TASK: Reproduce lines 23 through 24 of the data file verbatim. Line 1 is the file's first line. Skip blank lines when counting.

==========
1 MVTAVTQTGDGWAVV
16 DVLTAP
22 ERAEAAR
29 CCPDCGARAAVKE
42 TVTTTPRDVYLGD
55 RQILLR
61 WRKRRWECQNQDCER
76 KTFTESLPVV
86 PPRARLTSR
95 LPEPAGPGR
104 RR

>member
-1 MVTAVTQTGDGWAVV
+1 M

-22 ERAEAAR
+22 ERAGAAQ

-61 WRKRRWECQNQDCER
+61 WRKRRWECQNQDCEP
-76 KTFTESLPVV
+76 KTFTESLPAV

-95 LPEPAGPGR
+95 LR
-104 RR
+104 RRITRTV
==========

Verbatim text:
-104 RR
+104 RRITRTV